I am notoriously bad about wine PR holidays. This wine and glass came about as a result of Malbec World Day on April 17. Well, it's nearly May, but here goes...
Ridel has unveiled a Malbec glass, tall and with a bowl that is almost egg-shaped with the tip sliced off. It's slender and does not quite fit in any of my cupboards, but is quite elegant. I admire the craftsmanship that goes into Ridel's crystal, though I don't own much of it--I have dozens of unmatched glasses, and over the years some break and get replaced by gifts or samples like this one.
Do you really need a special Malbec glass? For that matter, is it vital to have different Pinot Noir glasses for Burgundy and Oregon?
I am a natural skeptic, and poured the wine into the special glass as well as a regular wine glass, and was prepared to point out to Julia that it didn't make a difference, and then... color me surprised.
I won't say that the wine was better in the Malbec glass, but sniffing it was a much different experience. The fact that you're sniffing in a smaller aperture tends to concentrate and focus the aromas. Going back and forth was a fascinating experience.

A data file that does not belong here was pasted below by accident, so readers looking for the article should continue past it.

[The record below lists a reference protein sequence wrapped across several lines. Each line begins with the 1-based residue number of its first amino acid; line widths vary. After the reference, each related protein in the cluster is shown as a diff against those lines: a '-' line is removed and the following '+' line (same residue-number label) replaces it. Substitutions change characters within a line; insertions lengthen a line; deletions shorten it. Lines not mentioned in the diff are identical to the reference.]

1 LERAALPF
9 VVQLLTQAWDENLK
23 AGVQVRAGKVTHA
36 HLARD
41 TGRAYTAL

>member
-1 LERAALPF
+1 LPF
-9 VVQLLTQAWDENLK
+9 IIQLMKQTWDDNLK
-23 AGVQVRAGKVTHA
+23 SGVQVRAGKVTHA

2011 Graffigna Centenario Reserve Malbec
Tulum and Pedernal Valley, San Juan, Argentina
$16, 14.2% abv.
While in the regular glass I got just dark fruit, the Riedel glass focused in on more specific dried plum and leather aromas. Hint of coffee in the background, and great structure from the oak. The taste was not impacted in either direction, though on the palate it was mild with gentle tannins and a long, dark fruit finish. I served it with grilled chicken, and then later enjoyed it with a pepperoni pizza. Perfect match with the latter on a quiet Saturday night, watching a movie and relaxing.
Note: This wine was provided as a sample.